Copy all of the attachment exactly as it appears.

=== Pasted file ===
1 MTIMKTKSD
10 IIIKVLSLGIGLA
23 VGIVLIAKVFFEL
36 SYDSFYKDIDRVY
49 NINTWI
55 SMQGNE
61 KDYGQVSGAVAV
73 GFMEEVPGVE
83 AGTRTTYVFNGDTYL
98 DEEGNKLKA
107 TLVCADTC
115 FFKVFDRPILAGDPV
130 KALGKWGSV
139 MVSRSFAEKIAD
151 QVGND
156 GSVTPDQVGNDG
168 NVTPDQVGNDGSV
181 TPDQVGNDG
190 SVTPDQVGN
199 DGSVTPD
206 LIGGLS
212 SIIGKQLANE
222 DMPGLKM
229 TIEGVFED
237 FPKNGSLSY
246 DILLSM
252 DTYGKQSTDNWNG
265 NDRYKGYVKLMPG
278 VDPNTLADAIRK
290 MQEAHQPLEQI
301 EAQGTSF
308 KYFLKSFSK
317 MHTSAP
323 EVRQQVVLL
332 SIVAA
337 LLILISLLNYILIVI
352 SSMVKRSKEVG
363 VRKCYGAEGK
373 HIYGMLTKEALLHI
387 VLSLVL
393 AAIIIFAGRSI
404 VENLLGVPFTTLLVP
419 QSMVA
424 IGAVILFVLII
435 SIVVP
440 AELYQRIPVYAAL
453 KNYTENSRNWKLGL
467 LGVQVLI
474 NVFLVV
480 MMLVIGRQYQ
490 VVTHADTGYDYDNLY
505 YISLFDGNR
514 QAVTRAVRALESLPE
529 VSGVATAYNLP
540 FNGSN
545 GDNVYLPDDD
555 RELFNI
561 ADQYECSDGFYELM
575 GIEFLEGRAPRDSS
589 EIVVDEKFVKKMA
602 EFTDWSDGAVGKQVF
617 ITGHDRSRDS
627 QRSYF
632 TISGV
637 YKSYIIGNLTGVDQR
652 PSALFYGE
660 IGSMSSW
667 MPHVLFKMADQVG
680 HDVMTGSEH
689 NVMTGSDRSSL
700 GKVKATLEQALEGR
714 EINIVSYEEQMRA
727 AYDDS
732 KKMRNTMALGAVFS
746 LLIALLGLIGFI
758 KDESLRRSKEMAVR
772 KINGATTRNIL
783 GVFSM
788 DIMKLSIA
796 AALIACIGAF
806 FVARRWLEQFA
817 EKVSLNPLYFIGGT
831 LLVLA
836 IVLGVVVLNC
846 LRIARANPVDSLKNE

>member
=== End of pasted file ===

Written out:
1 MTIMKTKSD
10 IIIKVLSLGIGLA
23 VGIVLIAKVFFEL
36 SYDSFYKDIDRVY
49 NINTWI
55 SMQGNE
61 KDYGQVSGAVAV
73 GFMEEVPGVE
83 AGTRTTYVFNGDTYL
98 DEEGNKLKA
107 TLVCADTC
115 FFKVFDRPILAGDPV
130 KALGKWGSV
139 MVSRSFAEKIAD
151 QVGND
156 GSVTPDQVGNDG
168 NVTPDQVGNDGSV
181 TPDQVGNDG
190 SVTPDQVGN
199 DGSVTPD
206 LIGGLS
212 SIIGKQLANE
222 DMPGLKM
229 TIEGVFED
237 FPKNGSLSY
246 DILLSM
252 DTYGKQSTDNWNG
265 NDRYKGYVKLMPG
278 VDPNTLADAIRK
290 MQEAHQPLEQI
301 EAQGTSF
308 KYFLKSFSK
317 MHTSAP
323 EVRQQVVLL
332 SIVAA
337 LLILISLLNYILIVI
352 SSMVKRSKEVG
363 VRKCYGAEGK
373 HIYGMLTKEALLHI
387 VLSLVL
393 AAIIIFAGRSI
404 VENLLGVPFTTLLVP
419 QSMVA
424 IGAVILFVLII
435 SIVVP
440 AELYQRIPVYAAL
453 KNYTENSRNWKLGL
467 LGVQVLI
474 NVFLVV
480 MMLVIGRQYQ
490 VVTHADTGYDYDNLY
505 YISLFDGNR
514 QAVTRAVRALESLPE
529 VSGVATAYNLP
540 FNGSN
545 GDNVYLPDDD
555 RELFNI
561 ADQYECSDGFYELM
575 GIEFLEGRAPRDSS
589 EIVVDEKFVKKMA
602 EFTDWSDGAVGKQVF
617 ITGHDRSRDS
627 QRSYF
632 TISGV
637 YKSYIIGNLTGVDQR
652 PSALFYGE
660 IGSMSSW
667 MPHVLFKMADQVG
680 HDVMTGSEH
689 NVMTGSDRSSL
700 GKVKATLEQALEGR
714 EINIVSYEEQMRA
727 AYDDS
732 KKMRNTMALGAVFS
746 LLIALLGLIGFI
758 KDESLRRSKEMAVR
772 KINGATTRNIL
783 GVFSM
788 DIMKLSIA
796 AALIACIGAF
806 FVARRWLEQFA
817 EKVSLNPLYFIGGT
831 LLVLA
836 IVLGVVVLNC
846 LRIARANPVDSLKNE

>member